Paradata (learning resource analytics)

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This article is about contextualized usage data for digital learning resources. For information regarding survey data collection, see Paradata.

As a general definition, paradata are usage data about learning resources that include not just quantitative metrics (e.g., how many times a piece of content was accessed), but also pedagogic context, as inferred through the actions of educators and learners. Paradata may be operationalized as a specific type of metadata, however the construct differs from traditional descriptive metadata that classify the properties of the learning resource itself, and instead involves the capture—and open resharing—of in situ information about online users’ actions related to the resource.[1] Learning resource paradata is generated through user processes of searching for content, identifying interest for subsequent use, correlating resources to specific learning goals or standards, and integrating content into educational practices. Paradata may include individual or aggregate user interactions such as viewing, downloading, sharing to other users, favoriting,and embedding reusable content into derivative works, as well as contextualizing activities such as aligning content to educational standards, adding tags, and incorporating resources into curriculum. Context about users is also of interest as paradata, including grade level or subject taught, experience level, or geographic location—as is information about the curricular relevance, audience, methodologies, and instructional settings of use as a resource is adopted by practitioners. Paradata are generally anonymized and/or aggregated at the community level to protect the privacy of individual users as data are shared between learning communities. Paradata may be expressed in realtime data streaming as user actions occur, or as periodic reporting of user activities over a range of time.[2]

Related concepts include Contextualized Attention Metadata,[3] activity streams, tagging and other social metadata,[4] and user annotations.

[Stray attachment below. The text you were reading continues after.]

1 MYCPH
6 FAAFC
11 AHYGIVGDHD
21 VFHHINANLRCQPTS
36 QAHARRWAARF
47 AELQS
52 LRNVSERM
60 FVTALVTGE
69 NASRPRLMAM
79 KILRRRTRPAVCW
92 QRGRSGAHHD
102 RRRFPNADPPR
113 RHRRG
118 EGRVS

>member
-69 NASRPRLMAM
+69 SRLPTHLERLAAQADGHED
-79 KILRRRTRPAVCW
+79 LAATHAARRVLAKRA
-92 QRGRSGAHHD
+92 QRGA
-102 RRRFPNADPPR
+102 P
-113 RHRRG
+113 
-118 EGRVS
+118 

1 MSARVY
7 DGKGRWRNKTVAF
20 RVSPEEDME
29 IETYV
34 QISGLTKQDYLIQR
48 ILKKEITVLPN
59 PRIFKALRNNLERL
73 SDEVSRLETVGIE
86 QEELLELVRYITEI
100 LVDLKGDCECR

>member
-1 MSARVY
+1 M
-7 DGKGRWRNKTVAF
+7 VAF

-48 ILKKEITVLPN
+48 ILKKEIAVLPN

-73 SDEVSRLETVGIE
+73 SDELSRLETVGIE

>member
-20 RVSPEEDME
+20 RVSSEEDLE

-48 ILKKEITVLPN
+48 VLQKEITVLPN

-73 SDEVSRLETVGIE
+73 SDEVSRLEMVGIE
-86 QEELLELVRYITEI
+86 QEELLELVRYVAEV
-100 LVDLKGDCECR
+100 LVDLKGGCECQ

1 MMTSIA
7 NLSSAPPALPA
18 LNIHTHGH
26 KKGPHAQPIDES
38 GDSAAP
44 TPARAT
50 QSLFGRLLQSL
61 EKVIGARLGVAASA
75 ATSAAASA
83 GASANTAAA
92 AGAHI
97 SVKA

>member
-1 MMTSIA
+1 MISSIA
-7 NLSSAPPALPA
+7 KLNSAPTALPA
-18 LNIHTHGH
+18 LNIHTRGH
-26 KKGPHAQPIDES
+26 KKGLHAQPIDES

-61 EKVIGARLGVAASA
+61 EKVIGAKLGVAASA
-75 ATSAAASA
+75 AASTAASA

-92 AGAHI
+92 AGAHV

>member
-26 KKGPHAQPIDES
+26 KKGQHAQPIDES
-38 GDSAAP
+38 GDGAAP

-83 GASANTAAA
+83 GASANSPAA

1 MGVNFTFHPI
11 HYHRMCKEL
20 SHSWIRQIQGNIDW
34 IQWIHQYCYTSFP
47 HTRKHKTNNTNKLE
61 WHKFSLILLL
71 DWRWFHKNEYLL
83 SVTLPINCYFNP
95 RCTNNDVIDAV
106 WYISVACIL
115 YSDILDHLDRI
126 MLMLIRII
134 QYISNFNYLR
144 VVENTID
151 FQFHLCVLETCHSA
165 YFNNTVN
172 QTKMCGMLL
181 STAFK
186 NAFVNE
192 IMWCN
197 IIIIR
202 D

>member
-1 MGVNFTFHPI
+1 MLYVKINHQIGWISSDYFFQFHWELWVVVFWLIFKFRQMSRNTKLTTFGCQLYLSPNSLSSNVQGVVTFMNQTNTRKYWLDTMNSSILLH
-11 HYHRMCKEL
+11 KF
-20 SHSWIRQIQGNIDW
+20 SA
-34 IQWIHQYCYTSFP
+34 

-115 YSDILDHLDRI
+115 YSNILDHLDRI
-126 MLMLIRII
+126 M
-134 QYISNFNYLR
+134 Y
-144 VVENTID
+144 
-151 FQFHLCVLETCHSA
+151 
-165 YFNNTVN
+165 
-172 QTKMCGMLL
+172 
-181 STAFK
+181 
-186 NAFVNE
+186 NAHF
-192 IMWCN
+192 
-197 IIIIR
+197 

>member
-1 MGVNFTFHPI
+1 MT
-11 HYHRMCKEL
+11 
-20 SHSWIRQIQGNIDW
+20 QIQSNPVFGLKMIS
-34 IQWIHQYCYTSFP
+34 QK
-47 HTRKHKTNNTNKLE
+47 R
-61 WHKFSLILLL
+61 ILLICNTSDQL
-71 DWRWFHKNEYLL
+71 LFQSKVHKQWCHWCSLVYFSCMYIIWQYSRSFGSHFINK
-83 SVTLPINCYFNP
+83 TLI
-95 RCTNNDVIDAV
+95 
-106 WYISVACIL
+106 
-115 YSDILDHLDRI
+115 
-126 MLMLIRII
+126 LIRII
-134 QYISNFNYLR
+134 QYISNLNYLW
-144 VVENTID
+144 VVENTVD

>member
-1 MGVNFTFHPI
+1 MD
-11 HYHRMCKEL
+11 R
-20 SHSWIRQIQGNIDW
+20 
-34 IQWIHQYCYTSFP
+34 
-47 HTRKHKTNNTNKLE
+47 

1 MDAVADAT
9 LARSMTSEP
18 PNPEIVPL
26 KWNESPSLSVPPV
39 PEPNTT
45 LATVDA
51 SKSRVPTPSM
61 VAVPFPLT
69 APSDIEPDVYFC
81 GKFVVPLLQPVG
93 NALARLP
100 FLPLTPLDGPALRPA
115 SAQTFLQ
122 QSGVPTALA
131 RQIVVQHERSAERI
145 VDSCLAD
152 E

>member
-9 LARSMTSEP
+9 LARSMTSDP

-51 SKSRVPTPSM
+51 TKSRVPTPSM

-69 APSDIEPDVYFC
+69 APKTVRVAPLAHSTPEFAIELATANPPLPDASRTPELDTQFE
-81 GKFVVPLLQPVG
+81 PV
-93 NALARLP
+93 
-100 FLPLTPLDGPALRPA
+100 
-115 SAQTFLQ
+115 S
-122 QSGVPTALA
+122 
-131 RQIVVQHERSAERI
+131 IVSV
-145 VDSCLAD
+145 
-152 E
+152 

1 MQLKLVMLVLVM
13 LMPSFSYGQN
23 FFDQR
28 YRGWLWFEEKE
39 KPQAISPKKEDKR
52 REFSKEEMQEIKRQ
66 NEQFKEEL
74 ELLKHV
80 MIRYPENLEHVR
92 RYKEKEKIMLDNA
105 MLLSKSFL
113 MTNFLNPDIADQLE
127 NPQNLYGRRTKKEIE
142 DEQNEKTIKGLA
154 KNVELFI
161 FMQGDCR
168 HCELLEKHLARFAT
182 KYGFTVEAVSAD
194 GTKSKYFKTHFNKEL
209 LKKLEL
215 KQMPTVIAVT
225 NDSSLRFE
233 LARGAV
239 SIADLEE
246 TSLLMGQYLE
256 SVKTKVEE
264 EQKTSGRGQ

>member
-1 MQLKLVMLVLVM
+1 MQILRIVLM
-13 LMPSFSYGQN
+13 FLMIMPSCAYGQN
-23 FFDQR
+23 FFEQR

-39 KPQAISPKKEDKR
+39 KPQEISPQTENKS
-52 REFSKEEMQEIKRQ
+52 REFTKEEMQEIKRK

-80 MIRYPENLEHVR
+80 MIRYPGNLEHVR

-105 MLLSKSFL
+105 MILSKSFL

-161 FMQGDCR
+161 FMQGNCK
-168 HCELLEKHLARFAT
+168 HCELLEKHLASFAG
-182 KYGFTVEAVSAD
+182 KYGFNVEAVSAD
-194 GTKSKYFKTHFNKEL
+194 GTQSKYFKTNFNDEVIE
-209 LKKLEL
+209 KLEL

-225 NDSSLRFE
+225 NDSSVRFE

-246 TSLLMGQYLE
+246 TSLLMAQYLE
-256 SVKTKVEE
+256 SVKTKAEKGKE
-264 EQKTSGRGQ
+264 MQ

History[edit]

In 2010, the term paradata was adopted by the National Science Digital Library (NSDL) [5] to reference data about user interactions with digital learning objects within the NSDL’s STEM Exchange initiative.[6] The construct has since been adopted by other organizations engaged in digital library and digital learning resource projects including the Learning Registry [7] initiative spearheaded by the Office of Educational Technology at the U.S. Department of Education [8] and the Advanced Distributed Learning Initiative at the Department of Defense.[9]

Technical Frameworks for Sharing Learning Resource Paradata[edit]

In February 2011, NSDL released an open source XML paradata framework versioned as NSDL comm_para1.0,[10] the structure of which parallels similar schemas for metadata so that it can interoperate with Dublin Core based schemas including nsdl-dc.[11]

In October, 2011 the Learning Registry development team released its Paradata Specification V1.0 [[12] that details the schemata of JSON objects for representing learning resource paradata.

References[edit]

  1. ^ "What Is Paradata?". NSDL/UCAR. 
  2. ^ "Paradata in 20 Minutes or Less". Learning Registry. 
  3. ^ Najjar, Jehad; Martin Wolpers; Eric Duval (September–October 2007). "Contextualized Attention Metadata: Personalized Access to Digital Resources". D-Lib Magazine 13, (9/10). 
  4. ^ Smith-Yoshimura, Karen; Cyndi Shein (September 2011). "Social Metadata for Libraries, Archives and Museums Part 1: Site Reviews". OCLC Research. 
  5. ^ "National Science Digital Library". NSDL/UCAR. 
  6. ^ "STEM Exchange". NSDL/UCAR. 
  7. ^ "Learning Registry". 
  8. ^ "Office of Educational Technology". 
  9. ^ "Advanced Distributed Learning". 
  10. ^ "NSDL Comm_Para 1.00 Specification". NSDL/UCAR. 
  11. ^ "Contributing Paradata (Usage Data) to NSDL". NSDL/UCAR. 
  12. ^ "Learning Registry Paradata Specification V1.0". Learning Registry. 

External links[edit]